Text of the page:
5 Key Considerations for Purchasing An Endpoint Security Solution
By Ben Canner
What are the five key considerations for purchasing an endpoint security solution? In other words, what do you need to weigh the most before making a selection—both in capabilities and otherwise? Endpoint security remains a critical part of any enterprise’s cybersecurity platform. Even as detection takes precedence in business cybersecurity, prevention capabilities still matter.
Additionally, endpoint security now offers distinct detection capabilities such as EDR to adapt to the new paradigm.
However, there is no such thing as an identical endpoint security solution. Each endpoint security solution offers distinct capabilities for individual enterprise use cases. How can you know what to look for in your cybersecurity?
Five Key Considerations for Purchasing An Endpoint Security Solution
1. Know Why You Are Purchasing an Endpoint Security Solution
Before purchasing an endpoint security solution, you need to understand why you are replacing your old legacy antivirus solution.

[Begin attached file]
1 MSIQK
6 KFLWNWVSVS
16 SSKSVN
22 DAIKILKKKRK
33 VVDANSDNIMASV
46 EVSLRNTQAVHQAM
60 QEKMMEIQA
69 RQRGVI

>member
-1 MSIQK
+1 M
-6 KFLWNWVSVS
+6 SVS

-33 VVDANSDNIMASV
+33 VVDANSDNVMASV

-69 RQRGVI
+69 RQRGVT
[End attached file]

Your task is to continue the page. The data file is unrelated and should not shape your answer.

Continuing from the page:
Thus we must present you with some harsh truths: legacy antivirus can no longer protect your enterprise. In fact, legacy antivirus most often fails to stop modern malware and cyber attacks. Either the antivirus solutions don’t possess the threat intelligence to recognize modern threats or the capabilities to stop them. Additionally, legacy solutions can create integration issues with modern operating systems, creating new security vulnerabilities.
Regardless, these legacy solutions won’t provide enough visibility over your endpoints; of course, this allows hackers to find blind spots in your network and exploit them without oversight or investigation. Further, antivirus solutions don’t always meet the individual use case expectations, creating possible challenges in the future.